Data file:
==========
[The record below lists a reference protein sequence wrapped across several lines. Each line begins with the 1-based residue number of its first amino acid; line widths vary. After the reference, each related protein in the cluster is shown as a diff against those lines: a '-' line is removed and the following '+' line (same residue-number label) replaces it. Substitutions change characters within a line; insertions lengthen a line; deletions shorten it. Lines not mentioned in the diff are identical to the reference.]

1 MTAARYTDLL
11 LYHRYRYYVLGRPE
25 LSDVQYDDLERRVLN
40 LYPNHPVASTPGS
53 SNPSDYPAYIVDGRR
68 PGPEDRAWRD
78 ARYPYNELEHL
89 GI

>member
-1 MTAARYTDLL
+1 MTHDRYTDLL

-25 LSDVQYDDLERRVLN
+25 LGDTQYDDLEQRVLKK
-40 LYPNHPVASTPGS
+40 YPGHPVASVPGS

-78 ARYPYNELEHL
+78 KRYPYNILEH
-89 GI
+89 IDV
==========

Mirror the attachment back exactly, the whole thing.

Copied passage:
[The record below lists a reference protein sequence wrapped across several lines. Each line begins with the 1-based residue number of its first amino acid; line widths vary. After the reference, each related protein in the cluster is shown as a diff against those lines: a '-' line is removed and the following '+' line (same residue-number label) replaces it. Substitutions change characters within a line; insertions lengthen a line; deletions shorten it. Lines not mentioned in the diff are identical to the reference.]

1 MTAARYTDLL
11 LYHRYRYYVLGRPE
25 LSDVQYDDLERRVLN
40 LYPNHPVASTPGS
53 SNPSDYPAYIVDGRR
68 PGPEDRAWRD
78 ARYPYNELEHL
89 GI

>member
-1 MTAARYTDLL
+1 MTHDRYTDLL

-25 LSDVQYDDLERRVLN
+25 LGDTQYDDLEQRVLKK
-40 LYPNHPVASTPGS
+40 YPGHPVASVPGS

-78 ARYPYNELEHL
+78 KRYPYNILEH
-89 GI
+89 IDV